Case Report

Epididymitis Due to Bilateral Ectopic Vas Deferens and Anorectal Malformation

Upadhyay J1* and Allemang T2
1Department of Pediatric Urology, Children’s Hospital of the King’s Daughters, USA
2Department of Urology, Eastern Virginia Medical School, USA

*Corresponding author: Jyoti Upadhyay, Department of Pediatric Urology, Children’s Hospital of the King’s Daughters, 601 Children's Lane Norfolk, VA 23507, USA

Published: 20 Jun 2016
Cite this article as : Upadhyay J, Allemang T. Epididymitis Due to Bilateral Ectopic Vas Deferens and Anorectal Malformation. Clin Surg. 2016; 1: 1034.


Recurrent epididymitis and a history of anorectal malformation (ARM) may be secondary to an ectopic vas deferens to ureter described as persistent mesonephric duct syndrome. This is a case of a child with ARM found to have bilateral ectopic ureter to vas connection. The histopathology specimen here would suggest this is an ectopic ureter to vas. In a child with ARM that is undergoing nephrectomy, one should consider thorough exploration of the distal ureter to identify possible ectopic segments which may predispose him to epididymitis. This ectopia could explain the increased infertility rates of adults with a history of ARM.


The acute scrotum, often secondary to testicular torsion, torsion of an appendix testis or epididymis, hernia, epididymo-orchitis, hydrocele, idiopathic scrotal edema, varicocele, and Henoch-Schonlein purpura, continues to be a diagnostic dilemma in emergency rooms as delayed or missed diagnosis can result in loss of gonadal tissue [1]. Epididymitis is a common cause of acute scrotum, though one that typically can be managed with medical therapy alone. Uncommon structural anomalies such as rectourethral fistula or ectopic vas deferens seen with persistent mesonephric duct syndrome, increases the risk of epididymitis and may warrant surgical correction. We present a case of recurrent bilateral epididymitis in a child with anorectal malformation (ARM) and discuss the embryological origin, associated defects, as well as management considerations.

Case Presentation

This is a case of a 3 year old male with history of high imperforate anus and bilateral high grade ureteral reflux disease identified at 2 days old. He was started on clean intermittent catheterization, nocturnal indwelling catheterization, and prophylactic antibiotics. He did well for two months, but then developed severe bilateral pyelonephritis with right sided renal abscess requiring left loop ureterostomy and right nephroureterectomy with preservation of the distal ureteral stump for possible future use as catheterizable stoma. He remained free of genitourinary infections. By 2 years of age, his imperforate anus was repaired, the ureterostomy was taken down, and he was found to have resolved left sided ureteral reflux on voiding cystourethrography (Figure 1). While waiting to undergo urodynamic testing, he developed four episodes of right sided epididymo-orchitis. He was subsequently taken for right ureteral stump excision and found to have an ectopic vas deferens exiting 2-3cm from the ureterovesical junction. Six months later, following an episode of now left epididymo-orchitis, his video urodynamics demonstrated a left sided ectopic vas deferens to the distal ureter and recurrence of his vesicoureteroreflux (Figure 2). He was again taken to the operating room and underwent left ureteroscopy and placement of a ureteral catheter into this ectopic segment, followed by a left inguinal exploration where the ureteral catheter was isolated and the ectopic segment was ligated and excised. Since, he has been free of any recurrent epididymoorchitis episodes.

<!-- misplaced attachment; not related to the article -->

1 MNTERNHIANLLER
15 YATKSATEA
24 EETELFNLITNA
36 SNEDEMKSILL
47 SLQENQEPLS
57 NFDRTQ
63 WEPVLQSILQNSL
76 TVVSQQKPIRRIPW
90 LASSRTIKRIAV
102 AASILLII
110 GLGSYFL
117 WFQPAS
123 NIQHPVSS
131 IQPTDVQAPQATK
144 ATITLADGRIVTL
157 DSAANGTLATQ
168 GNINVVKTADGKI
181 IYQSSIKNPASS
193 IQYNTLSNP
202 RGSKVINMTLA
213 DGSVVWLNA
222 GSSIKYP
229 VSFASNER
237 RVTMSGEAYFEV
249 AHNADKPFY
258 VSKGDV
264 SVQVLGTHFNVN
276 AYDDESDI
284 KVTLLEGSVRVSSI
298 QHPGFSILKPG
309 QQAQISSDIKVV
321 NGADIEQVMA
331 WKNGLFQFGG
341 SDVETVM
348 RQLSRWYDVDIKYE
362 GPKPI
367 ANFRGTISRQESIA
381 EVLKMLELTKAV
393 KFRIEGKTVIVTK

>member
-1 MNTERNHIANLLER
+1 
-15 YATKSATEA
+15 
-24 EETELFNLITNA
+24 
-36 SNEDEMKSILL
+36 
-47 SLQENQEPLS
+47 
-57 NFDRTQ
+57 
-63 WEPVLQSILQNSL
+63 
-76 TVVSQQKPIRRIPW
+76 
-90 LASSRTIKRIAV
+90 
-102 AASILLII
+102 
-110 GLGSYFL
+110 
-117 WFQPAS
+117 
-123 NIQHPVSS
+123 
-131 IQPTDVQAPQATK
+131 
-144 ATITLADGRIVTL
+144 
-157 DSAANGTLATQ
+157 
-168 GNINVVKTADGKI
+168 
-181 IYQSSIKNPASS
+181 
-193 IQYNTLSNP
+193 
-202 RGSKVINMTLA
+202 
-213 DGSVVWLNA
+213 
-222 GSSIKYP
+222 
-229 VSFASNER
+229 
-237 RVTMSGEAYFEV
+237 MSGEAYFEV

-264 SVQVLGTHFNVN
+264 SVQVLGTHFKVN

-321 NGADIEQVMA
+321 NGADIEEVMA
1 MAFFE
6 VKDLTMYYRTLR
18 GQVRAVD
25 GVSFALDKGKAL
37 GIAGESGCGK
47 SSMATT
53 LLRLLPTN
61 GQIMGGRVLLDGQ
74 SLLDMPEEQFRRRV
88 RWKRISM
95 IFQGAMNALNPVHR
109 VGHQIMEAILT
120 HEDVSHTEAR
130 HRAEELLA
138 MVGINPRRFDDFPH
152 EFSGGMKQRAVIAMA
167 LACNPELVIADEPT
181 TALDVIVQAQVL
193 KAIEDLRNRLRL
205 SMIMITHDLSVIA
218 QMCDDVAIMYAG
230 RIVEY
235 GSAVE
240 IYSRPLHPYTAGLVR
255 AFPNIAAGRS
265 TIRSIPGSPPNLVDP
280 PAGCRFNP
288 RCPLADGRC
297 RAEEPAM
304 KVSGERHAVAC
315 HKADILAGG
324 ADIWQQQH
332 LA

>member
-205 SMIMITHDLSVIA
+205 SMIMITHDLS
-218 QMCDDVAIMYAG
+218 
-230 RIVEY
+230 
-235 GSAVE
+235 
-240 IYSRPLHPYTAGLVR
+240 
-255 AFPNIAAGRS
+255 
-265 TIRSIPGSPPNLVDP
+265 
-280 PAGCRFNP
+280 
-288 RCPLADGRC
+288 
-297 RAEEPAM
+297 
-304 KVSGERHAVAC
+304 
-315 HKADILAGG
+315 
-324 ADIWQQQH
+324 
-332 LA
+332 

Epididymitis is associated with anorectal malformation in 1.2-6.1% [2]. This uncommon urologic condition is more often associated with existing rectourethral fistula leading to chronic urinary tract infections or anatomic alterations due to fistula insertion into the posterior urethra [3]. Despite repair of the fistula tract, episodes of epididymitis may recur in more than one third of cases. Ectopic vas deferens is a rare cause of epididymitis though is often associated with anorectal malformation. Upwards of 30 cases of vasa ectopia have been described since 1895, with only 6
previously described with bilateral ectopia [4-6]. In addition to the association with anorectal malformation, this is frequently associated with ipsilateral renal anomalies to include dysplasia and agenesis, as well as ipsilateral ureteral obstruction or reflux [5].

Figure 1

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Figure 1
Initial voiding cystourethrogram without evidence of bilateral ectopic vas deferens. Arrow shows reflux into right ureter.

Figure 2

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Figure 2
Left sided ectopic vas deferens (arrow) to left ureter on voiding cystourethrography.